Remote managing your remote team

Remote managing your remote team

Remote managing your team: quick tips for the virtual leader


For many small businesses owners this is your initial foray into remote managing your team and the first time that you and your team have operated remotely for more than the odd pyjama clad days or two.

Other small businesses by necessity or design, have long been used to managing teams of employees, freelancers and even client staff in remote locations or remote managing from home for at least some of the time but even for many with some remote teams or virtual home workers being a 100% virtual manager week in week out for the entire team is a new step.

Under more normal circumstances if a team was changing to virtual working a communications strategy would be developed, there would be certain criteria determined to support the move and to ensure that a suitable working environment was in place, clear expectations would be established, a working schedule agreed and adequate tools and technology available and installed.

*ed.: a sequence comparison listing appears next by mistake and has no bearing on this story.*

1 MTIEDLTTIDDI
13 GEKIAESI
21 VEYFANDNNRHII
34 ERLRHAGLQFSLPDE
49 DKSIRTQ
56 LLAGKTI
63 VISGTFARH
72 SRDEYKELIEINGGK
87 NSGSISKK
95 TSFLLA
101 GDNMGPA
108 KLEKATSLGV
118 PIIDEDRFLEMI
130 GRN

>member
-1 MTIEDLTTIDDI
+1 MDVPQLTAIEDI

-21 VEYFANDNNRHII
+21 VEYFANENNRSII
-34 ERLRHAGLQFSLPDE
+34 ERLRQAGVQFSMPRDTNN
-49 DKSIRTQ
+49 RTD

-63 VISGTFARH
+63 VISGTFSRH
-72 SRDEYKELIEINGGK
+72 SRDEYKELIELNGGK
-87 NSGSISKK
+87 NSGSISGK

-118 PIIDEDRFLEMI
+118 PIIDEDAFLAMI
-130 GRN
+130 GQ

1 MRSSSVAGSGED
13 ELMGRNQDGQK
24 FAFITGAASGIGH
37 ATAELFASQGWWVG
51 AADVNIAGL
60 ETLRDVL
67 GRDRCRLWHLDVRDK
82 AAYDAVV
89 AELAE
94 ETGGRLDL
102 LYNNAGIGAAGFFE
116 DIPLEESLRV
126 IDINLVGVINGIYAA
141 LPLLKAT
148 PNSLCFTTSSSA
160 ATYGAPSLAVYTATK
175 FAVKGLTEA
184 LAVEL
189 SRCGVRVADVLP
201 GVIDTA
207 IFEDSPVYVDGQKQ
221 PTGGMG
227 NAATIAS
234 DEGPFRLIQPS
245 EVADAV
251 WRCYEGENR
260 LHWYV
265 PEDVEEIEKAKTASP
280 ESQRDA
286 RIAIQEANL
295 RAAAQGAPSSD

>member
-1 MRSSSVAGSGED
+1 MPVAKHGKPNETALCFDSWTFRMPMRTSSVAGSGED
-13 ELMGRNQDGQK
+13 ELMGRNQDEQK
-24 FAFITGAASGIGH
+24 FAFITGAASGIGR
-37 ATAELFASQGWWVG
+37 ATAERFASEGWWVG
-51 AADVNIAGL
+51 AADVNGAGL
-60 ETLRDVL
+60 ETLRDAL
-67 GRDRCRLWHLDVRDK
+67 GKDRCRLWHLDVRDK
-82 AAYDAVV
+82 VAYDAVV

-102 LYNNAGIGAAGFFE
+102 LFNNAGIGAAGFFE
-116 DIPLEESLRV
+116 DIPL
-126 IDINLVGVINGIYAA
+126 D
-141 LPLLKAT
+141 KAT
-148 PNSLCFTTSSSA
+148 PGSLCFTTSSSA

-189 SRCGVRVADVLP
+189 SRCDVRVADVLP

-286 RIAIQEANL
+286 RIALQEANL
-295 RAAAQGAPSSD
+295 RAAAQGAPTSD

Given the sudden, and in some cases rather dramatic, transition to virtual working; in many circumstances only some, or none, of the ideal preparation took place.


Working Environment

Some of your team may have a great professional looking space fully fitted out with computer, phone, ergonomic chair, desk and everything you could ask for from a home office. Most won’t. It wasn’t only you and your team thrown headfirst into remote working. Your, and their housemates, pets, family, significant other and kids likely got thrown into the mix as well. Remember, this isn’t a try out for Architectural Digest. People’s homes are likely to be even more crazy and less tidy than normal. Even those that live alone. Let everyone know that you get it. These are crazy times and no one’s judging and as virtual leader you just removed another point of stress from all your lives. You’re all potentially going to get to know more about each other than ever before, embrace it, get to know each-others pets and kids it may just be the greatest team builder of all time.